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kahlua
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I am considering applying to univeristy as a mature student next year 2005, but I hear although no formal qualifications are required, they like to see some. I was wondering if a 30 point course with the open university is accepted as a qualification suitable for entry into a mainstream univerisity?

Thanks
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AT82
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30 point is that modern points? Or old system? Lot of universities ask for the same amount of points wether you're mature or not. I have seen some courses that ask for more to make up for the fact some people may be out of the studying routine.
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Alexander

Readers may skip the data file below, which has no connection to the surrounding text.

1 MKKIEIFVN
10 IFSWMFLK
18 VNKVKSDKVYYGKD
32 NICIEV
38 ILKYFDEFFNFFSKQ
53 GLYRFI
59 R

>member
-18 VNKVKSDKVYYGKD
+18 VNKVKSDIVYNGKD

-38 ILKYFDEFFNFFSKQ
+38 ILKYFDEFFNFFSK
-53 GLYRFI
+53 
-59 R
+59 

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(Original post by amazingtrade)
30 point is that modern points? Or old system? Lot of universities ask for the same amount of points wether you're mature or not. I have seen some courses that ask for more to make up for the fact some people may be out of the studying routine.
The OP's writing about Open University module points, nothing to do with the points unis use to give offers.
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AT82
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(Original post by Alexander)
The OP's writing about Open University module points, nothing to do with the points unis use to give offers.
Argh right, I have no idea how much they are worth.
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sashh
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Well it shows some study and it shows you can work independantly.